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The Islamic State, Hungarian Porn, and Why the US State Dept. Just Isn't Cool on Twitter

A strange exchange took place when the State Department’s Think Again Turn Away feed responded to an Islamic State message that allegedly showed a woman being raped by soldiers.

by Colleen Curry
Nov 25 2014, 9:45pm

The US State Department used an anti-terrorism Twitter feed to take an account affiliated with the Islamic State (also known as ISIS) to task for purportedly using an image sourced from Hungarian pornography and passing it off as a portrayal of abuse of Sunni Muslims.

The strange exchange was spotted last week when the State Department's Twitter account Think Again Turn Away responded to a message put out by the "State of Islam" that featured a photo allegedly showing a woman being raped by a group of soldiers.

Think Again Turn Away tweets regularly about the Islamic State's human rights abuses and its killing of innocent people, but it uses a youthful, informal vernacular that isn't typical of a government-affiliated mouthpiece.

Patrick Skinner, a former CIA case officer who is now the director of special projects at the Soufan Group, a strategic security intelligence firm, has been studying the Islamic State's social media campaign since the early summer. Despite the better efforts of Think Again Turn Away, he believes it is unlikely that any counter-programming by the US government on Twitter will successfully undermine the Islamic State's reach on social media.

"I don't know how effective that was. There are a lot of lame exchanges between them," Skinner told VICE News. "The State Department is trying to use reason, and reason doesn't work in 140 characters or less. It's perfect for angst, for what ISIS wants to use it for. But good is boring. Their target audience is 14 to 26-year-olds, and they don't really care what authority says."

ISIS fighters and their friends are total social media pros. Read more here.

Skinner noted that most of the people following the State Department's social accounts are from the government, think tanks, or the media. The pro-Islamic State accounts have a very different audience. Aside from occasional exchanges like the one about the repurposing of Hungarian porn, the two don't really overlap.

"There are some ISIS guys trolling them, which is kind of funny, but for the most they're talking to separate audiences," he said.

James Robbins, senior fellow for national security affairs at the Foreign Policy Council, also doubts the effectiveness of the social strategy.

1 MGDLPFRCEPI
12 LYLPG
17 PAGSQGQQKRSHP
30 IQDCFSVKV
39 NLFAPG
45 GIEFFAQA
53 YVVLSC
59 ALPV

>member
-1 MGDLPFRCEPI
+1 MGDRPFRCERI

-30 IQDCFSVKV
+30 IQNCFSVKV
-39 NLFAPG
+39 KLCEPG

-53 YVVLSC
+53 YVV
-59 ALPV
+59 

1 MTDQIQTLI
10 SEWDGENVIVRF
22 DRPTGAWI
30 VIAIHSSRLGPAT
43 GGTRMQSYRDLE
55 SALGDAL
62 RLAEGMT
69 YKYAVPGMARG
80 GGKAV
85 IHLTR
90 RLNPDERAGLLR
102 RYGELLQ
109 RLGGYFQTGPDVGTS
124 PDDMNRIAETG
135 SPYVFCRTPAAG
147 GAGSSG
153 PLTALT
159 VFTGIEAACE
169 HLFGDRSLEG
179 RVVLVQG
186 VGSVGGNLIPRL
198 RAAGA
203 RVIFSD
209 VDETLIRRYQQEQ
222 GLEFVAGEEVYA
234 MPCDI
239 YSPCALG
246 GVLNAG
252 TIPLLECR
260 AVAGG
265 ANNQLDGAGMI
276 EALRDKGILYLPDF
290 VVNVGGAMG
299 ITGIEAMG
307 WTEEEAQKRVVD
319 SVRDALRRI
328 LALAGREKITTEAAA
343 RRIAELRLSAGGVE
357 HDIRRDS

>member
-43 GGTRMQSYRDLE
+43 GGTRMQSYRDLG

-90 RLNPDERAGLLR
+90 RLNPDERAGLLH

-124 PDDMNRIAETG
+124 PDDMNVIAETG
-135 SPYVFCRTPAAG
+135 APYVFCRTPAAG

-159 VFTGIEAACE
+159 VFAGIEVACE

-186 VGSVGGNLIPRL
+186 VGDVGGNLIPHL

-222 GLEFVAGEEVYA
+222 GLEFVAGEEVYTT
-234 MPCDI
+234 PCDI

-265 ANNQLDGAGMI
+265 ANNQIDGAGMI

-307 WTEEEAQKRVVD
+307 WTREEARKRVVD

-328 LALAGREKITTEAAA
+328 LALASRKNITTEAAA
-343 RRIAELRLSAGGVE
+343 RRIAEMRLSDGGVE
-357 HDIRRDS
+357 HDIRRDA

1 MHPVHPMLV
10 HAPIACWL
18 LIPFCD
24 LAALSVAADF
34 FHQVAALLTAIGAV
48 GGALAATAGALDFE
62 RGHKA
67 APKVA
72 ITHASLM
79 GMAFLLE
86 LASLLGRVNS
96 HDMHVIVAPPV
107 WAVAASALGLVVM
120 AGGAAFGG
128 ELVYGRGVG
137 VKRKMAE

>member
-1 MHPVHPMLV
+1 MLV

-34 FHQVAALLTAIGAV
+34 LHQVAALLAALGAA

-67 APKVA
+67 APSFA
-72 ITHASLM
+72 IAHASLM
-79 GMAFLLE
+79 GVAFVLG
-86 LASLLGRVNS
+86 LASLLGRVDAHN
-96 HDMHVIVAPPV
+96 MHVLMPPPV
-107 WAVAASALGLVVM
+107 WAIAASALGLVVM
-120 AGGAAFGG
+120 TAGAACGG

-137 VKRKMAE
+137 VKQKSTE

"As you engage them, you legitimize them," Robbins told VICE News. "For the mighty State Department to go down to the level of the lowly ISIS and engage them on social media, it's kind of a battle you can't win. In my opinion, the way to deal with ISIS is to have their accounts taken down — not engage them, but have them taken down." 

The Islamic State is adept at using somewhere between 16,000 and 20,000 individual accounts around the world, according to Skinner's estimate, to spread quick, snappy messages that play to the type of anti-authoritarian audience that thrives on Twitter. The tweets are often paired with striking images, and are often even inflected with humor. The terror group's presence is also sizable on Instagram and Tumblr, and is expanding onto direct messaging apps like Snapchat.

The Islamic State is successfully recruiting European women to come join the caliphate. Read more here.

The social media operation allows the militants to "sow chaos in Western societies in a way that they can't really do otherwise," as Robbins put it in another interview with VICE News earlier this month. "It's very difficult to travel from ISIS's area of control to us — that would be a hard thing to do — but it's easy to reach out through social media and try and influence someone here to act in their name. It's very dangerous."

He noted that even if Facebook, Twitter, and Tumblr were to shut down known Islamic State propaganda accounts, the memes and messages they have put out would nevertheless already be picked up and distributed widely by thousands of other users, including members of the media.

The conversation moves so quickly, with the pro-Islamic State accounts seemingly making a big deal out of every issue and then moving onto the next one that by the time the State Department can post a response, it makes them seem outdated.

"You can't try to out-cool them," Skinner said. "The State Department is as far away from cool as possible."

This was reflected in the reaction to Think Again Turn Away's charge that the Islamic State was looking to rough pornography for its propaganda inspiration. Setting aside the irony of Islamist terrorists turning to smut for material, many users took glee in remarking on the State Department's apparent eagle eye for Hungarian porn images.

ISIS has a really slick and sophisticated media department. Read more here.

It's important to note that many of the accounts retweeting Islamic State propaganda are not really members of the Islamic State but sympathizers from around the world. Actual Islamic State militants are focused more on fighting and terrorizing than they are on managing social media feeds.

"A lot of it is kids just spouting off. It's a bit like wearing a Che Guevara T-shirt — you know, it's a 'rage against the machine'-type environment," Skinner remarked. "Among them, there are vulnerable people who plug into it, and they're the ones who do the lone wolf attacks."

Follow Colleen Curry on Twitter: @currycolleen